Another advantage of the invention lies in the implementation in a smart communications interface board with simple software enhancements.
These and other objects of the invention are achieved by providing methods and apparatus for inserting local video programming in place of externally supplied programming. Externally supplied programming contains embedded tone cues including a pre-roll cue and a roll cue, which are detected prior to converting the analog video information to digital video information. A digital video player is activated in response to one of said tone cues preparatory to initiating playback. Playback is initiated from said recorder in response to detecting an idle condition from said digital video information. Idle condition is detected by detecting idle MPEG packets or by detecting a series of black pixels. An output buffer may be pre-filled in response to one of said tone cues and read out in response to said detecting an idle condition. In a time division multiplex system, at least one time slot is monitored to determine when an idle condition exists. In a MPEG or ATM system, packet headers are monitored for particular source or destination addresses. Playback begins at a point in the video frame which is the same as the point at which the information from the externally supplied programming left off. Typically, this will be a frame boundary or a packet boundary.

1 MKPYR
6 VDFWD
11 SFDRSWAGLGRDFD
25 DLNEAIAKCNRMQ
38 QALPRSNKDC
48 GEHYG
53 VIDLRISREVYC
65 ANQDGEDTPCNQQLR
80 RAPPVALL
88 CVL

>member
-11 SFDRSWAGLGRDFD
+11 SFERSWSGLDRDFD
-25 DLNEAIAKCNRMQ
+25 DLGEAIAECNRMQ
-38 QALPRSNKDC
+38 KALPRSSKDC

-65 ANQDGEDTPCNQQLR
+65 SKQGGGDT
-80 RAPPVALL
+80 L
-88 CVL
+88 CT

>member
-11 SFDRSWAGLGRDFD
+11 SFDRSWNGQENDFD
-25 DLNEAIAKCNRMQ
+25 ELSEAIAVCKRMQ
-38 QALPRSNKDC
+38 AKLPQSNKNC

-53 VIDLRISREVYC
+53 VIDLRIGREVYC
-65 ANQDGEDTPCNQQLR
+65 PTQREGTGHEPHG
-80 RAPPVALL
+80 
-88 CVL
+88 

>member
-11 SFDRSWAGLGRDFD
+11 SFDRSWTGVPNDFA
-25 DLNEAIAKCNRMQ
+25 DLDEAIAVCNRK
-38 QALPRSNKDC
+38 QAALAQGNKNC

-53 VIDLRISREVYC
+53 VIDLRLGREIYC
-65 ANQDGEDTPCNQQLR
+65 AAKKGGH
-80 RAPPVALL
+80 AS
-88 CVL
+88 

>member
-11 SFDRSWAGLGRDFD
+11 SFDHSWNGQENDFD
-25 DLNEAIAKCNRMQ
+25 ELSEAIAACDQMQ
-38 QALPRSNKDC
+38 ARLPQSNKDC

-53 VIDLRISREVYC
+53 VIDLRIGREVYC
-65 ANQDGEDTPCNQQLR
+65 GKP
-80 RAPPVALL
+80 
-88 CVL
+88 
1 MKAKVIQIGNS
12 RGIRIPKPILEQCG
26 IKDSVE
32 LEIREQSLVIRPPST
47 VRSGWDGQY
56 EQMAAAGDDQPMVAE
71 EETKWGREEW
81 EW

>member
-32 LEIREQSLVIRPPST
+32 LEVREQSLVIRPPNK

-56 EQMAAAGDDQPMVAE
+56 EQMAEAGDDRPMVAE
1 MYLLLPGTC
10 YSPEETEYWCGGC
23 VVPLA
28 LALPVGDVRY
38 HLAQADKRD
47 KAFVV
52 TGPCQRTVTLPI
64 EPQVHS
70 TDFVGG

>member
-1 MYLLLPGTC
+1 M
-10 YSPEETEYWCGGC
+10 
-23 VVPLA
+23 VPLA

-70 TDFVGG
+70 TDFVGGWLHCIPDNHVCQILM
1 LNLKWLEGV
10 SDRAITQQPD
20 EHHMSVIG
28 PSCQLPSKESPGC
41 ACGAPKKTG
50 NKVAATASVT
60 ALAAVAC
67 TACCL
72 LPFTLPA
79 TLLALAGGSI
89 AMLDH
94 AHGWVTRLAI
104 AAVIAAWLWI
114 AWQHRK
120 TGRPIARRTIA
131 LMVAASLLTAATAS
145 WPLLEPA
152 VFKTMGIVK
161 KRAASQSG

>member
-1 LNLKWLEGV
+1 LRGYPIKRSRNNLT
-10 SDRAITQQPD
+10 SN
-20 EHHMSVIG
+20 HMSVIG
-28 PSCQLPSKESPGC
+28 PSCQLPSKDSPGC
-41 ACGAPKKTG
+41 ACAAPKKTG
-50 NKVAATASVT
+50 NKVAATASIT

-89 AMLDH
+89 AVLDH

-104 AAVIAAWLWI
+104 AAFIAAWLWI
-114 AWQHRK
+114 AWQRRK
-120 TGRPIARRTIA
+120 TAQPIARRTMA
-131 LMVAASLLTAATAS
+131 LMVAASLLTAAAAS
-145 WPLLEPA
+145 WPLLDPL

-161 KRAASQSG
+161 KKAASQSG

The invention is also directed to apparatus for inserting local video programming in place of externally supplied programming which receives externally supplied programming from a plurality of sources. Each source provides programming including analog video information and embedded tone cues. The analog video information is converted to digital video information. A memory stores a plurality of local programs. Each of said sources is monitored to detect one or more tone cues. In response to one tone cue from a source, the memory is prepared for playback of one or more local programs which are to be substituted for said externally supplied programming from that source. Playback from said memory of respective one or more of said local programs to be substituted for said externally supplied programming is initiated by detecting an idle condition from said digital video information from said source. A plurality of buffers smooth the transition to the local programs replacing externally supplied programming from individual sources.